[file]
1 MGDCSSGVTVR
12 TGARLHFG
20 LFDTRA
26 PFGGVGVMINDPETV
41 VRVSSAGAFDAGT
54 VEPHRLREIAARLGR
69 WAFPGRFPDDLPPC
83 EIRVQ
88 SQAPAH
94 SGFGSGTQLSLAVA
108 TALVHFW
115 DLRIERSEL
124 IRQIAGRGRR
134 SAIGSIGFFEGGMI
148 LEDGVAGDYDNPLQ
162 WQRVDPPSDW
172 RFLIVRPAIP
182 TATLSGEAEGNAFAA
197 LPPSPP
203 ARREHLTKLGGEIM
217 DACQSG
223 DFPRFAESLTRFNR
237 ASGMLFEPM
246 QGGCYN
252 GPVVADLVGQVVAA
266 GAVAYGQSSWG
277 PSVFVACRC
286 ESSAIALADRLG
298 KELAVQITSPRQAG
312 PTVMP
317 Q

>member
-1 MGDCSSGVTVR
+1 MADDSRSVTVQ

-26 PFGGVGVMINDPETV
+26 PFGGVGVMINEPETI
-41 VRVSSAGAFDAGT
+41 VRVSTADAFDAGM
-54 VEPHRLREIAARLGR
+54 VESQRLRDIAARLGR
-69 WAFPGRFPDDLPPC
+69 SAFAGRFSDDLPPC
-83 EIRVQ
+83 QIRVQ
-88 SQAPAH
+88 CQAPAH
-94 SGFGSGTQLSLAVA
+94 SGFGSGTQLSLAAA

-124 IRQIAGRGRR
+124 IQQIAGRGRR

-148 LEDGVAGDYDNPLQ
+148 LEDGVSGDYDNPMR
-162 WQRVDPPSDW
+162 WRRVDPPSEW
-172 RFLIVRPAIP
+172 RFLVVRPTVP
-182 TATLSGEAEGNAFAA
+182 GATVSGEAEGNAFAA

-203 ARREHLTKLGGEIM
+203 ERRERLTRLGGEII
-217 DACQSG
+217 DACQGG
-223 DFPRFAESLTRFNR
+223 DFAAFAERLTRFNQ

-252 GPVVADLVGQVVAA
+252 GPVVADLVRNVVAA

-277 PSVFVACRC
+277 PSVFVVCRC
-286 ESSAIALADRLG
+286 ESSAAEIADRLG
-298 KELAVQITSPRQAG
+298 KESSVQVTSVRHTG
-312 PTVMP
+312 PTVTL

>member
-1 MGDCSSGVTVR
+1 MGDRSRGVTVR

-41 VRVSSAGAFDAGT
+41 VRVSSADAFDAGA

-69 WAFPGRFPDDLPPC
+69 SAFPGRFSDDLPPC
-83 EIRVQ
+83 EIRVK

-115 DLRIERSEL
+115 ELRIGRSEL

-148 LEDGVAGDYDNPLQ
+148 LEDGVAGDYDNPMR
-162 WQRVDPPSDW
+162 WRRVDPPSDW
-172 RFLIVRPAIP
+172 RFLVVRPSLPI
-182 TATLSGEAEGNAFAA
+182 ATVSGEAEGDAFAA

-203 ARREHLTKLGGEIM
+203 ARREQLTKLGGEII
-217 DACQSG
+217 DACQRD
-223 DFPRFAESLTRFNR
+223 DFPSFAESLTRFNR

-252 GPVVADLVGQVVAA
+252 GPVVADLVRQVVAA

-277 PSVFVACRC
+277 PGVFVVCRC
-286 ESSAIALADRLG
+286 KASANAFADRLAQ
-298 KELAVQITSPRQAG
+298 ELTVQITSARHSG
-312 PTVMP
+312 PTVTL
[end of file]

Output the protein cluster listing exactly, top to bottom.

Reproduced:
1 MGDCSSGVTVR
12 TGARLHFG
20 LFDTRA
26 PFGGVGVMINDPETV
41 VRVSSAGAFDAGT
54 VEPHRLREIAARLGR
69 WAFPGRFPDDLPPC
83 EIRVQ
88 SQAPAH
94 SGFGSGTQLSLAVA
108 TALVHFW
115 DLRIERSEL
124 IRQIAGRGRR
134 SAIGSIGFFEGGMI
148 LEDGVAGDYDNPLQ
162 WQRVDPPSDW
172 RFLIVRPAIP
182 TATLSGEAEGNAFAA
197 LPPSPP
203 ARREHLTKLGGEIM
217 DACQSG
223 DFPRFAESLTRFNR
237 ASGMLFEPM
246 QGGCYN
252 GPVVADLVGQVVAA
266 GAVAYGQSSWG
277 PSVFVACRC
286 ESSAIALADRLG
298 KELAVQITSPRQAG
312 PTVMP
317 Q

>member
-1 MGDCSSGVTVR
+1 MADDSRSVTVQ

-26 PFGGVGVMINDPETV
+26 PFGGVGVMINEPETI
-41 VRVSSAGAFDAGT
+41 VRVSTADAFDAGM
-54 VEPHRLREIAARLGR
+54 VESQRLRDIAARLGR
-69 WAFPGRFPDDLPPC
+69 SAFAGRFSDDLPPC
-83 EIRVQ
+83 QIRVQ
-88 SQAPAH
+88 CQAPAH
-94 SGFGSGTQLSLAVA
+94 SGFGSGTQLSLAAA

-124 IRQIAGRGRR
+124 IQQIAGRGRR

-148 LEDGVAGDYDNPLQ
+148 LEDGVSGDYDNPMR
-162 WQRVDPPSDW
+162 WRRVDPPSEW
-172 RFLIVRPAIP
+172 RFLVVRPTVP
-182 TATLSGEAEGNAFAA
+182 GATVSGEAEGNAFAA

-203 ARREHLTKLGGEIM
+203 ERRERLTRLGGEII
-217 DACQSG
+217 DACQGG
-223 DFPRFAESLTRFNR
+223 DFAAFAERLTRFNQ

-252 GPVVADLVGQVVAA
+252 GPVVADLVRNVVAA

-277 PSVFVACRC
+277 PSVFVVCRC
-286 ESSAIALADRLG
+286 ESSAAEIADRLG
-298 KELAVQITSPRQAG
+298 KESSVQVTSVRHTG
-312 PTVMP
+312 PTVTL

>member
-1 MGDCSSGVTVR
+1 MGDRSRGVTVR

-41 VRVSSAGAFDAGT
+41 VRVSSADAFDAGA

-69 WAFPGRFPDDLPPC
+69 SAFPGRFSDDLPPC
-83 EIRVQ
+83 EIRVK

-115 DLRIERSEL
+115 ELRIGRSEL

-148 LEDGVAGDYDNPLQ
+148 LEDGVAGDYDNPMR
-162 WQRVDPPSDW
+162 WRRVDPPSDW
-172 RFLIVRPAIP
+172 RFLVVRPSLPI
-182 TATLSGEAEGNAFAA
+182 ATVSGEAEGDAFAA

-203 ARREHLTKLGGEIM
+203 ARREQLTKLGGEII
-217 DACQSG
+217 DACQRD
-223 DFPRFAESLTRFNR
+223 DFPSFAESLTRFNR

-252 GPVVADLVGQVVAA
+252 GPVVADLVRQVVAA

-277 PSVFVACRC
+277 PGVFVVCRC
-286 ESSAIALADRLG
+286 KASANAFADRLAQ
-298 KELAVQITSPRQAG
+298 ELTVQITSARHSG
-312 PTVMP
+312 PTVTL